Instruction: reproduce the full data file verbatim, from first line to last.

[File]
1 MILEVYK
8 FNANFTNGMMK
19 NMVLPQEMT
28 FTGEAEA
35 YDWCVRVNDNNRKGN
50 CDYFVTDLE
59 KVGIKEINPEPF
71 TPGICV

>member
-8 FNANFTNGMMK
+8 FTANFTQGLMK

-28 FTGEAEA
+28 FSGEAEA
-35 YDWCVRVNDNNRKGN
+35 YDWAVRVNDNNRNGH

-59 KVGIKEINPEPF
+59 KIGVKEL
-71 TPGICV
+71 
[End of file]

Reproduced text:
1 MILEVYK
8 FNANFTNGMMK
19 NMVLPQEMT
28 FTGEAEA
35 YDWCVRVNDNNRKGN
50 CDYFVTDLE
59 KVGIKEINPEPF
71 TPGICV

>member
-8 FNANFTNGMMK
+8 FTANFTQGLMK

-28 FTGEAEA
+28 FSGEAEA
-35 YDWCVRVNDNNRKGN
+35 YDWAVRVNDNNRNGH

-59 KVGIKEINPEPF
+59 KIGVKEL
-71 TPGICV
+71 